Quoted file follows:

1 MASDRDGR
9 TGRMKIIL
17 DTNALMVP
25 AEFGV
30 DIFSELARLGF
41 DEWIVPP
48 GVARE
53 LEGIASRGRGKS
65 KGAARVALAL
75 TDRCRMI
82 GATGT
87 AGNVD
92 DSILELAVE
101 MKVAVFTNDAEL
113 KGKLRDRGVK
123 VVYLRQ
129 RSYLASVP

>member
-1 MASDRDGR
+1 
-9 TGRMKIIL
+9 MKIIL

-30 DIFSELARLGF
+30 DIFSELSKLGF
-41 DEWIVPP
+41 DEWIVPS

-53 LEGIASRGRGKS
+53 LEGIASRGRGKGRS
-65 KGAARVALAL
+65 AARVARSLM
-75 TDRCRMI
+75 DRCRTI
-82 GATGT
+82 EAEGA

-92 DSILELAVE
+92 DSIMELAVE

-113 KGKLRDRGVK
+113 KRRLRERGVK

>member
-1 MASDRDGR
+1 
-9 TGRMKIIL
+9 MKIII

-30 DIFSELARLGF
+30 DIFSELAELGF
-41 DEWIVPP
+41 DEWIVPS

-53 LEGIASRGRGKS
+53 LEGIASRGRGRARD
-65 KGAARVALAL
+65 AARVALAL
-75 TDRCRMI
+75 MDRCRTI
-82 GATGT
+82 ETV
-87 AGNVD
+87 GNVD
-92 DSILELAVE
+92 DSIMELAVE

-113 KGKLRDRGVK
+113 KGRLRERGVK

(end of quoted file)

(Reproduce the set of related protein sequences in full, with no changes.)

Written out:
1 MASDRDGR
9 TGRMKIIL
17 DTNALMVP
25 AEFGV
30 DIFSELARLGF
41 DEWIVPP
48 GVARE
53 LEGIASRGRGKS
65 KGAARVALAL
75 TDRCRMI
82 GATGT
87 AGNVD
92 DSILELAVE
101 MKVAVFTNDAEL
113 KGKLRDRGVK
123 VVYLRQ
129 RSYLASVP

>member
-1 MASDRDGR
+1 
-9 TGRMKIIL
+9 MKIIL

-30 DIFSELARLGF
+30 DIFSELSKLGF
-41 DEWIVPP
+41 DEWIVPS

-53 LEGIASRGRGKS
+53 LEGIASRGRGKGRS
-65 KGAARVALAL
+65 AARVARSLM
-75 TDRCRMI
+75 DRCRTI
-82 GATGT
+82 EAEGA

-92 DSILELAVE
+92 DSIMELAVE

-113 KGKLRDRGVK
+113 KRRLRERGVK

>member
-1 MASDRDGR
+1 
-9 TGRMKIIL
+9 MKIII

-30 DIFSELARLGF
+30 DIFSELAELGF
-41 DEWIVPP
+41 DEWIVPS

-53 LEGIASRGRGKS
+53 LEGIASRGRGRARD
-65 KGAARVALAL
+65 AARVALAL
-75 TDRCRMI
+75 MDRCRTI
-82 GATGT
+82 ETV
-87 AGNVD
+87 GNVD
-92 DSILELAVE
+92 DSIMELAVE

-113 KGKLRDRGVK
+113 KGRLRERGVK